Marsh uses title cards to separate her "chapters" of "Being Dad" in the most blatant way to tell the audience what to expect next, which is almost poetic in that we are so prepared when the dads were so completely blindsided just months earlier. "Being Dad" is a somewhat unexpectedly sentimental look at fatherhood, but a word to the wise that it may not be for the skittish dads, as when we finally rejoin Troy, he is in the delivery room about to meet his baby for the first time, and just as all of the men were completely candid in their discussions, the camera is completely candid in what it shows. And really, in those moments, Being Dad's cinematography acts almost as a metaphor for its general message: just when you think you're getting comfortable, something throws you for a complete loop. And really, that's fatherhood in a nutshell.
Prospective Moms, Force Dad to Watch This!
Benjamin Lipchak | Boylston, MA USA | 09/24/2008
(5 out of 5 stars)
"I wish this video were available while my wife was pregnant 2 years ago. This movie is clearly by dads, for (soon-to-be) dads. And yet Mom will be thrilled to see Dad glued to the screen next to her.
Mom: Buy this video for your man, make some popcorn, and trick him into watching it. I was sucked in immediately myself, into the brotherhood of men discussing their experiences leading up to the births of their babies. I laughed a lot, I learned a lot, and I even had a lump in my throat at times. (You don't need to mention that part to your man.)
Dad: Picking up this video is an opportunity to score major points by showing how supportive you are during this new experience you're sharing. You need to bank up some of these points now. Trust me on this.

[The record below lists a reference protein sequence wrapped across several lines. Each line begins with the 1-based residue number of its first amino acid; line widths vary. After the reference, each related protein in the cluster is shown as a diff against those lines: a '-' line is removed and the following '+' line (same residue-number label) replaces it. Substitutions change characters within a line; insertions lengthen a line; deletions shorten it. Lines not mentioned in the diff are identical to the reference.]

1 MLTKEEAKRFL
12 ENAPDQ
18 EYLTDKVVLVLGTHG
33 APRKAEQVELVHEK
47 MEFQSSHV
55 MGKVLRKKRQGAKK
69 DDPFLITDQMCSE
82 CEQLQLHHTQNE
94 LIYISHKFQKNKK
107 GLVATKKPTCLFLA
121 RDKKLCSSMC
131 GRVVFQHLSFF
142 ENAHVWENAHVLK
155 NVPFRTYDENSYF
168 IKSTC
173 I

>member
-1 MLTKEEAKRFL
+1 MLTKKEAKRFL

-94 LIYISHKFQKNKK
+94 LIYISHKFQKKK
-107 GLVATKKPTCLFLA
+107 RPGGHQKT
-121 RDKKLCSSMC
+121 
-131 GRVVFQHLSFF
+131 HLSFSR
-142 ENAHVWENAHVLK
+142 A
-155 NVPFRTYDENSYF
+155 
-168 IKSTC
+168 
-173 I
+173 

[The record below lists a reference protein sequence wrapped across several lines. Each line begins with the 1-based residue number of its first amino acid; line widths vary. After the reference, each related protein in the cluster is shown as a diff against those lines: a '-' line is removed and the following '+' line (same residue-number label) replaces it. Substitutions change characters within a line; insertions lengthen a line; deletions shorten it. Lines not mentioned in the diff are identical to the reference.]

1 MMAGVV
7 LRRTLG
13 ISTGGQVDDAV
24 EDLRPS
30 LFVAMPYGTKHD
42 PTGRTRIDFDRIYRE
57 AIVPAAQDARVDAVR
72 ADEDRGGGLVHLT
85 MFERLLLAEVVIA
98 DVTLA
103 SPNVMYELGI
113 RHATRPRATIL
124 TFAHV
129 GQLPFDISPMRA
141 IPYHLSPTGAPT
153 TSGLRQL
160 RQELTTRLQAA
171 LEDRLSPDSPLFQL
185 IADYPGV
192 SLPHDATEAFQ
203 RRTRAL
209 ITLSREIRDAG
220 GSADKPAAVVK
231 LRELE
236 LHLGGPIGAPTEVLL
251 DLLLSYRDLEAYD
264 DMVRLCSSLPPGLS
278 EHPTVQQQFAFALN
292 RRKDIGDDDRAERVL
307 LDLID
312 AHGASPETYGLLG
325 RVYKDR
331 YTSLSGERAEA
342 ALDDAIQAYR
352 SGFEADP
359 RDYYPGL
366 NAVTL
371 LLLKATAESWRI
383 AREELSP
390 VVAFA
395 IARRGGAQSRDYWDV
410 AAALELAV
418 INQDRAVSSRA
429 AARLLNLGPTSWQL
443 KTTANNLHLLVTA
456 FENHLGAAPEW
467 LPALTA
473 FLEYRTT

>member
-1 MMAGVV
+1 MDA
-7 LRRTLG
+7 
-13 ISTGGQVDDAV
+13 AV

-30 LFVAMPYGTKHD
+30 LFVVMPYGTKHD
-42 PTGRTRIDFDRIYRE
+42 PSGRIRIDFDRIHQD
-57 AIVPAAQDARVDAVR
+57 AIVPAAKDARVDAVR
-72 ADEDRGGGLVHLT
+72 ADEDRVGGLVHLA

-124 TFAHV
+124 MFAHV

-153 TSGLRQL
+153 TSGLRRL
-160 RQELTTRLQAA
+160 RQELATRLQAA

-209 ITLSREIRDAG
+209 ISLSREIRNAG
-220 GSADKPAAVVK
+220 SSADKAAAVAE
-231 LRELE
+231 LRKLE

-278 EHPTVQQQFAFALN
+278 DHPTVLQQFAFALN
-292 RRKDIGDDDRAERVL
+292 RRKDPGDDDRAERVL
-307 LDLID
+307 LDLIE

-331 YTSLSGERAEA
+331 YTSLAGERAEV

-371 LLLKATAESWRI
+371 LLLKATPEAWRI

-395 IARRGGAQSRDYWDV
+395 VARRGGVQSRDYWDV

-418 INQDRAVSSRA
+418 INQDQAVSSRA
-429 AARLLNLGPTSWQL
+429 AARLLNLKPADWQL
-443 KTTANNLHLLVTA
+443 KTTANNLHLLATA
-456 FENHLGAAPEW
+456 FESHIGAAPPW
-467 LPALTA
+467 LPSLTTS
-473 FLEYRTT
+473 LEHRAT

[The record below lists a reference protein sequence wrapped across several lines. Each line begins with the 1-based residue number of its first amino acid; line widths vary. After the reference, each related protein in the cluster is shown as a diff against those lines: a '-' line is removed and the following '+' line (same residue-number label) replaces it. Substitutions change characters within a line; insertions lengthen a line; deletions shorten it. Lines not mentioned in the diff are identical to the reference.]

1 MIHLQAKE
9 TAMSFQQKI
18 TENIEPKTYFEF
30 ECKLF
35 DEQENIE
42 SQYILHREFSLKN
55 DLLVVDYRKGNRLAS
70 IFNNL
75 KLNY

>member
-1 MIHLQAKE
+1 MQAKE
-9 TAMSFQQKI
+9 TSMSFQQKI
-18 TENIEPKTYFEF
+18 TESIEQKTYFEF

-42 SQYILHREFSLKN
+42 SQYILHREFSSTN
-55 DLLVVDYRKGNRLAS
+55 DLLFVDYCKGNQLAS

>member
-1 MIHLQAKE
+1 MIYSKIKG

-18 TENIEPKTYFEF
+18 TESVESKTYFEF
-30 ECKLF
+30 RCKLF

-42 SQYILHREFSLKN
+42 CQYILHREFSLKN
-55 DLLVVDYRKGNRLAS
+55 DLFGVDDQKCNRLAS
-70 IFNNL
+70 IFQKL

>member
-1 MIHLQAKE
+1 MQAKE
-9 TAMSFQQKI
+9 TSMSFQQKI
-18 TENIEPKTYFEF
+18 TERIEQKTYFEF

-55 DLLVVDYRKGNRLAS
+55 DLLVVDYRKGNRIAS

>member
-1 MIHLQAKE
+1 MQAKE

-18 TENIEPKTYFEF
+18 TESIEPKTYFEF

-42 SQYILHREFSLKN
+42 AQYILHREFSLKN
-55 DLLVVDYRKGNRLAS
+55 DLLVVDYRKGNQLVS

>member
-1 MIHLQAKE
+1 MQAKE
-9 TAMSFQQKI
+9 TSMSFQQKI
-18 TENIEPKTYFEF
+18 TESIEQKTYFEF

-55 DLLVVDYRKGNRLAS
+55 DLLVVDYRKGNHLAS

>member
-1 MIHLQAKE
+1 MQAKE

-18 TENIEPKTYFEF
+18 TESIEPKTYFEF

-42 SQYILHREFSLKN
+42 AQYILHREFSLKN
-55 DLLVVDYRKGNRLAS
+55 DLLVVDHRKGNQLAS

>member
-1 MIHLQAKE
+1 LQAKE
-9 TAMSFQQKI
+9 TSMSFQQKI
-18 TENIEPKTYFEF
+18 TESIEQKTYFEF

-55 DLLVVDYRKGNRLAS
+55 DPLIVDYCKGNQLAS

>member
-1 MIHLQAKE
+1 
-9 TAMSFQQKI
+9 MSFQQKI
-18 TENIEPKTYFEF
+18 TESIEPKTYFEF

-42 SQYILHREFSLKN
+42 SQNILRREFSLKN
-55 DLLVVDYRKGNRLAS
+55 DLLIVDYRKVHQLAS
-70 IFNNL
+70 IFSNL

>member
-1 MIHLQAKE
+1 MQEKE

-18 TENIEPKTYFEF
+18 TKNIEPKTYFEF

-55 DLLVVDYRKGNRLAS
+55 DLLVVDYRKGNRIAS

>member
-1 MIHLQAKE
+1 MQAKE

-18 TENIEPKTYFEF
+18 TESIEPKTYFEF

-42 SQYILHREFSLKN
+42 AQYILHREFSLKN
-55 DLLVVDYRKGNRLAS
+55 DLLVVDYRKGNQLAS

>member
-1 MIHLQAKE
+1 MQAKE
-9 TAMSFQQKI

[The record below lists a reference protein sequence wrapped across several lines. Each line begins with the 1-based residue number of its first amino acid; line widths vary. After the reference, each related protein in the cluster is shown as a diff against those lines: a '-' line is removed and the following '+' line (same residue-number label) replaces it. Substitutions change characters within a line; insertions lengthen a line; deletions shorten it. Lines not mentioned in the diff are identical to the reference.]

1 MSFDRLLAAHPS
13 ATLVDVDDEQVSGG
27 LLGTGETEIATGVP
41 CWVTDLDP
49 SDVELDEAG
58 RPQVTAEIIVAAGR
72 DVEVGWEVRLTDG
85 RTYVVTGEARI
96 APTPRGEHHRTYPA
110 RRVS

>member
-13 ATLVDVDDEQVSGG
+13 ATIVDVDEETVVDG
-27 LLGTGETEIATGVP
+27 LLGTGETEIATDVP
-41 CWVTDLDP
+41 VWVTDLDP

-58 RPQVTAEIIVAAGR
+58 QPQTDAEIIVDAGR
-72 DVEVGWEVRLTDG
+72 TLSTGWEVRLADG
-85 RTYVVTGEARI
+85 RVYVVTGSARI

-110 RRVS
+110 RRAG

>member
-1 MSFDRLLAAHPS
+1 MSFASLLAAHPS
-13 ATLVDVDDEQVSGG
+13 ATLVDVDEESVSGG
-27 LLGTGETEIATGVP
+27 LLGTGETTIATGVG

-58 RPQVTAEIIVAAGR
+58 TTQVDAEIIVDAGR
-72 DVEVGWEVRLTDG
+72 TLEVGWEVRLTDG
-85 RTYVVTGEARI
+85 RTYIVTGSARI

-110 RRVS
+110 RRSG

Friends & Family: Know that this video will serve as a great gift to both the soon-to-be Mom *and* Dad in your life. My wife loved it regardless of its focus on Dads. In fact, that made it more comical, plus she probably felt more at ease knowing that I wasn't disenfranchised (bored) watching your typical Mom-focused, more "clinical" video."
A "What to expect when you are expecting" from dads' perspec
Regina Kuersten-Hogan | Worcester, MA USA | 09/11/2008
(5 out of 5 stars)
"This movie shares all the facts of fatherhood in an informative yet playful format that makes us feel like we are part of the group of dads chatting with one another over a beer or two. A great preparation for becoming a first-time father and a trip down memory line for those who have already joined the fatherhood club (with lots of answers to those questions that even experienced dads have always been wondering about). While the general tone of the movie is light and humorous, these dads share their feelings from the heart and by including a wide variety of men from different parts of the country, the viewer gets a clear picture of the personal yet universal concerns and joys of becoming a father. Conversations between fathers are interspersed with brief explanations from various experts in the field. If it is ever truly possible to prepare for parenthood, "Being Dad" is an excellent first step in that preparation!"